I LOVE having the market tell me they like my product with their wallets. However, getting a MASSIVE amount of buyers is really step #2 for me. Here’s why…
A little while ago, somebody was probing me about my business, “Hey, Stephen, why hasn’t your funnel hit a million bucks yet?”
The simple answer to this question was “because my business isn’t at the point where it is scalable yet.”
If you try to acquire too many customers before your business can deal with them, you’re going to end up in BIG trouble!
You might be thinking, “Stephen that’s stupid, why would you not want tons of customers?”
Let me explain…
NO MORE SALES, PLEASE!
I remember the first time I found myself in a situation where a funnel I built brought in too many sales. Before I worked for ClickFunnels, I built a freakin’ awesome funnel for a company which almost bankrupted them.
This is what happened:
- We launched the funnel
- Day #1: They’re excited. They’re like, “Oh my gosh, this is so cool. Look at all these sales coming in!”
- Day #2: They’re like, “Wow, that’s a lot of sales!”
- Day #3: They’re like, “Turn it off, turn it off. You’re going to bankrupt us!”
At the time, I didn’t understand what was going on… “What? That doesn’t make any sense? I’ve never met anyone ever who wants fewer sales!”
It wasn’t until I was working at ClickFunnels that I finally understood that your funnel and your business are two entirely different things.
WHEN REVENUE OUTPACES YOUR BUSINESS
Russell and I were building a funnel for FiberFix and when we turned the funnel on we nearly 3x-ed their revenue in a few days. “BAM!” The sales came in real fast. Which sounds fantastic, right? But it was the same story:
- Day #1: “Wow!”
- Day #2: “Whoa!”
- Day #3: “Stop, turn it off, or you were gonna bankrupt us!”
A funnel is only a way to sell stuff. A funnel is NOT a business… and while I knew that, I didn’t fully understand the importance of having systems in place when you’re building a business.
I’m a master at the funnel builder. However, the business building side, I’ve had to learn that stuff as I go along
ENTREPRENEUR OR BUSINESS OWNER?
When you start out as an entrepreneur – your focus is often solely on selling.
Entrepreneurs and business owners are not necessarily the same thing.
A business owner comes out of college and thinks, “Hey, I’m gonna go build a business.” They often get VC funding to create the structure of their business, then they create value.
An entrepreneur, on the other hand, solves problems and makes value first. When they make money, they use that cash to build the system to help them sell even more.
In my opinion, it’s the best way to go because:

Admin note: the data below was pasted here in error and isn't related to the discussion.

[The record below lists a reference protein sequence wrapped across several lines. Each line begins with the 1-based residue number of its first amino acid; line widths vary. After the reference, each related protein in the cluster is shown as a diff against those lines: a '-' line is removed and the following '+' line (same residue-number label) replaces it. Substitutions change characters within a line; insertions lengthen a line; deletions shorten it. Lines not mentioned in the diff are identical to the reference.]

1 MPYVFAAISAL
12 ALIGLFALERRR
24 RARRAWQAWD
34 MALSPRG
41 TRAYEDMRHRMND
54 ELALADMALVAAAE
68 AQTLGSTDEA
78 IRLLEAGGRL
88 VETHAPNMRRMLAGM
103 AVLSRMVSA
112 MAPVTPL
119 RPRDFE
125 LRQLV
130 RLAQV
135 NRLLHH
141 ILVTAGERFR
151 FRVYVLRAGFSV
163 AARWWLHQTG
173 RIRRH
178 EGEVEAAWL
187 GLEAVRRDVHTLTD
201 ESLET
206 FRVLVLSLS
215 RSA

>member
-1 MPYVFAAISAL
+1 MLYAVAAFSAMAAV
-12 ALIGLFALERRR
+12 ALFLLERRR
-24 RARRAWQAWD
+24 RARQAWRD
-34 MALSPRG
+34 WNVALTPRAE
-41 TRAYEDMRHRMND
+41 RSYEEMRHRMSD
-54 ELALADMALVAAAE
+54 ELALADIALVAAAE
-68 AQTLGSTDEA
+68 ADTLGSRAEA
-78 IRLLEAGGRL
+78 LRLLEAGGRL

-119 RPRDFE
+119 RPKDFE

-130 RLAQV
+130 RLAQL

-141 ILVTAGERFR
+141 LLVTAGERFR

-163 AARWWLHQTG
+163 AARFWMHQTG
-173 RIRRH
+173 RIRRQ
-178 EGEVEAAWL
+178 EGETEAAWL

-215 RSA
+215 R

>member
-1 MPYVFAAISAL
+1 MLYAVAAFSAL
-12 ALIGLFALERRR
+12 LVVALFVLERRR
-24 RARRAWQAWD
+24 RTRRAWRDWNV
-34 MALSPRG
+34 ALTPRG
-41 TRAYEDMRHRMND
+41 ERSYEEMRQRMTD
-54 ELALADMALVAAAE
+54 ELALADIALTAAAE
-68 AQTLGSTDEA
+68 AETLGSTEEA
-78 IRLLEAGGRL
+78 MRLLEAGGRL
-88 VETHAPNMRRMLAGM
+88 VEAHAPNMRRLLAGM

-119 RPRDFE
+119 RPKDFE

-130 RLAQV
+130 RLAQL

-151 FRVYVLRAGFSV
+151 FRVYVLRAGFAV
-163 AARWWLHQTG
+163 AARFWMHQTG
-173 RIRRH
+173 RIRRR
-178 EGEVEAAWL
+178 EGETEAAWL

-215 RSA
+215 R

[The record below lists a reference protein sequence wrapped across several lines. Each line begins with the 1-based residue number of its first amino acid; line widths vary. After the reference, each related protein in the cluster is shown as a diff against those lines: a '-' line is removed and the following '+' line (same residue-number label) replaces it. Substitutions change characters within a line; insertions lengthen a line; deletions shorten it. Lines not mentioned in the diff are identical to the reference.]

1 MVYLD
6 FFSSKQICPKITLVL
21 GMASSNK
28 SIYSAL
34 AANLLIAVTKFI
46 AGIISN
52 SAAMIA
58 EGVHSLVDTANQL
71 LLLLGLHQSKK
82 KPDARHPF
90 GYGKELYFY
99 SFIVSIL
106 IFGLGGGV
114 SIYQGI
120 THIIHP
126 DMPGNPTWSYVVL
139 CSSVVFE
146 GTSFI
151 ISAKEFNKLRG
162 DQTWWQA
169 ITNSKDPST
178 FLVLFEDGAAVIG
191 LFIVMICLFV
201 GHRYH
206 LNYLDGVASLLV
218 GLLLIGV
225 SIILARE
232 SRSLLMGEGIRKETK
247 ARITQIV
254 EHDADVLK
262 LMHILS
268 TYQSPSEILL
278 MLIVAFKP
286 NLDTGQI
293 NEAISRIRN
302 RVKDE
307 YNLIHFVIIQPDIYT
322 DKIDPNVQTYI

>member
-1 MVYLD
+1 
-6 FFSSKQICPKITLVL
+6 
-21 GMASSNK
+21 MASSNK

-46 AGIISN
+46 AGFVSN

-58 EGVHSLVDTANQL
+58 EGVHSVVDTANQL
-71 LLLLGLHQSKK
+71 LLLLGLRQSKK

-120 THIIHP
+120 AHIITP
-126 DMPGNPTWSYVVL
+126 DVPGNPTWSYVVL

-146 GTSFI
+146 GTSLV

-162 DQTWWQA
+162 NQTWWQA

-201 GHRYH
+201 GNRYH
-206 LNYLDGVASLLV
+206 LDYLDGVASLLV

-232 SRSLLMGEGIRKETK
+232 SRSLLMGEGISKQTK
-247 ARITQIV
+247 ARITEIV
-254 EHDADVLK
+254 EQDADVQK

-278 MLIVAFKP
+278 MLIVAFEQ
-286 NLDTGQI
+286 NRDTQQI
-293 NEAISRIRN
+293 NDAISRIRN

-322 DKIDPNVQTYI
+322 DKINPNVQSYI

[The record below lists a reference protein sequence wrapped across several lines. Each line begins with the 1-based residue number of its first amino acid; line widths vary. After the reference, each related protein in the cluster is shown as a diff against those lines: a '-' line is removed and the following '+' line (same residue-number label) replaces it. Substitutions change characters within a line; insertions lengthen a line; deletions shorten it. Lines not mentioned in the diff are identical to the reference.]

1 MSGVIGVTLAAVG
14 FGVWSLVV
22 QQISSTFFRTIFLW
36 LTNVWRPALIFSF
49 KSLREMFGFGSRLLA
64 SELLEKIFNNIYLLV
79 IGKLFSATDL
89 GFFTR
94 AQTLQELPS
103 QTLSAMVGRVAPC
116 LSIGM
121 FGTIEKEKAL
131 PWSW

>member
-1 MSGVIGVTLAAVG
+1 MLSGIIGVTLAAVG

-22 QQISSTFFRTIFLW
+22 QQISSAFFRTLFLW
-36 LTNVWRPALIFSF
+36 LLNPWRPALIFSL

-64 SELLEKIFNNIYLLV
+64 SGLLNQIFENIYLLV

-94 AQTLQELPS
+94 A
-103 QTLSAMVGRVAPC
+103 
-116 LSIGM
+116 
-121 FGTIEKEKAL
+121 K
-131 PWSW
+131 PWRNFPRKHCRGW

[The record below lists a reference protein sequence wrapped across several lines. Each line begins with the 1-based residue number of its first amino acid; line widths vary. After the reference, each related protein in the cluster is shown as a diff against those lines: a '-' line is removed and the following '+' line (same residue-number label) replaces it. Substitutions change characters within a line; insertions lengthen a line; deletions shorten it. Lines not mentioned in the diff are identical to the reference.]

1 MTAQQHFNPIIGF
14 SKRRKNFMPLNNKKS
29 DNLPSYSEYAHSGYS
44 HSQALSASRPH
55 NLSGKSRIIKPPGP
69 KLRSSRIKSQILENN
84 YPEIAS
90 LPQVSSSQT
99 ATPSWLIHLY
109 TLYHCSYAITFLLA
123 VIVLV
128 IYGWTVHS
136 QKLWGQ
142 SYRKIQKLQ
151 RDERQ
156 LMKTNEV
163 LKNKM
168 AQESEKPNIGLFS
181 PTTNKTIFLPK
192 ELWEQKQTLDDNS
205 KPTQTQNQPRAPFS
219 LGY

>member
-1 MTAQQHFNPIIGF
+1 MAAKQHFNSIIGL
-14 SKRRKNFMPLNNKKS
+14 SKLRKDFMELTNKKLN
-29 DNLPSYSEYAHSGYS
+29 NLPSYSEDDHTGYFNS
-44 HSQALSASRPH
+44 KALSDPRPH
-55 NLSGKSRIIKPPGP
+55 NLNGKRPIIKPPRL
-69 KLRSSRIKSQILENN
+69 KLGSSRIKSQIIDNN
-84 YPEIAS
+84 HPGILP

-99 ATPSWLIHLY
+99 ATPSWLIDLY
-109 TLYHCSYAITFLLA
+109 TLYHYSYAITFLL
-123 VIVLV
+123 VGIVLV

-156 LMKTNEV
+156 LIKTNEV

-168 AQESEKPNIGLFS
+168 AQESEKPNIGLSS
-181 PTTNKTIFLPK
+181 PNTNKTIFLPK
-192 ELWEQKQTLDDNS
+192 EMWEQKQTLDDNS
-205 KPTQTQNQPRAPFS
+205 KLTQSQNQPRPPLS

- You are market lead – you don’t build a product that nobody wants
- You own your business – you validate your product before you invest in it, i.e., no VC funding
However, if an entrepreneur acquires customers too fast – without having the business systems in place to support them, then… Holy Crap… their revenue will outpace their businesses ability to cope.
If you don’t have a business structure in place, it’s likely that:
- Every single support ticket will be handled differently
- There is no process to handle customer complaints
- Each time somebody purchases from you fulfillment is a different scenario
Frankly, if your systems are a mess – as your business scales – YOU’RE GONNA DIE!
That’s what I was running into the first three months of the year. It was horrible.
As the sole operator in my business, I did over 200 grand real fast. Then everything slowed down. I didn’t completely understand why I was unable to push my product forward to my potential customers even harder?
You see, while I was already a funnels guy, I needed to become a business systems guy too.
So what I’ve been doing lately is setting up systems that will allow my funnel and my revenue to scale.
I started my business at the core of the actual value ladder because everything else kind of spiders out from there:
- I know that the market wants my product (because my revenue began to outpace my business)
- Next, I had to stop focusing on sales for a while to fix my business
- Now I’m entering a new phase and getting ready to turn my ads back on so I can scale.
THE COST TO ACQUIRE A CUSTOMER
There is always a cost to acquire a customer
When we think of the cost to acquire a customer, we typically assume this means money. However, there are multiple costs to consider when you acquire a customer:
#1: There’s a cost to acquire as far as money goes
#2: There’s a cost to acquire as far as time goes
#3: There’s a cost to acquire your business systems i.e., stress it places your systems under
If you’re not willing to pay for ads to acquire a customer, you’re going to pay with your time. My podcasts are one way that I’m purchasing customers with my time.